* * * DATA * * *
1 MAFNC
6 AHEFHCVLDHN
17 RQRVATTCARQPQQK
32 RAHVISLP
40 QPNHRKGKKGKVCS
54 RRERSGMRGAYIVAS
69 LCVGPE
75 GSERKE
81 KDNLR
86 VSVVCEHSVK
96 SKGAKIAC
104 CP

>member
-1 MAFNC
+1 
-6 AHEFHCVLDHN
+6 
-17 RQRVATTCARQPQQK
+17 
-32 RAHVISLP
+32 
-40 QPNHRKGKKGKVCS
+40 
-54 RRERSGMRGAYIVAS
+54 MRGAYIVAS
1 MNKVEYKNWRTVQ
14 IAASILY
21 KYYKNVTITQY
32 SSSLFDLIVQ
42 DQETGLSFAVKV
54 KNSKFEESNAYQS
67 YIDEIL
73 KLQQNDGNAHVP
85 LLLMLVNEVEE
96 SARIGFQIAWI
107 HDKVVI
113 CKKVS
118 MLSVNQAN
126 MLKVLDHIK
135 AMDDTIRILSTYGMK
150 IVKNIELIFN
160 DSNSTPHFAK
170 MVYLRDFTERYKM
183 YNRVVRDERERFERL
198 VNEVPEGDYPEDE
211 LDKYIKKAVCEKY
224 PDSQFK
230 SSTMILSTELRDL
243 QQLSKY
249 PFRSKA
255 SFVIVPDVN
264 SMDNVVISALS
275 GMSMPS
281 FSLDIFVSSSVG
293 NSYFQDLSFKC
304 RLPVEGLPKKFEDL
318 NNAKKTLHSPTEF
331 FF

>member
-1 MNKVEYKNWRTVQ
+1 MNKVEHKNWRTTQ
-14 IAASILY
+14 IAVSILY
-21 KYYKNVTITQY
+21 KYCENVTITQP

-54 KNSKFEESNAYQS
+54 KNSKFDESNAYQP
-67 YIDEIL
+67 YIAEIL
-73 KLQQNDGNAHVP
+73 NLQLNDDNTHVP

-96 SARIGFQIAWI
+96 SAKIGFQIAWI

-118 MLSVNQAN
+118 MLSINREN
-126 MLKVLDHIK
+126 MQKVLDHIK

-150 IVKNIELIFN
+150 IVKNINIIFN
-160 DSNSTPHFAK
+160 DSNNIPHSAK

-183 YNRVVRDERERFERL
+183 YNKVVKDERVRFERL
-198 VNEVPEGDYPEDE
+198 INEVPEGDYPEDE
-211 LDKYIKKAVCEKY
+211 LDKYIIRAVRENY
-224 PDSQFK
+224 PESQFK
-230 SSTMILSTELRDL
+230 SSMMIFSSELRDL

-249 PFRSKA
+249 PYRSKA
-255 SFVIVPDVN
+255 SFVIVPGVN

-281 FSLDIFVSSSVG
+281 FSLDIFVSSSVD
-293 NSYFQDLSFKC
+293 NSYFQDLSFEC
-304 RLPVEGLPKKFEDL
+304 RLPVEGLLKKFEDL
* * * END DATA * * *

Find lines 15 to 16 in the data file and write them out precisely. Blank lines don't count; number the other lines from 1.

+1 
-6 AHEFHCVLDHN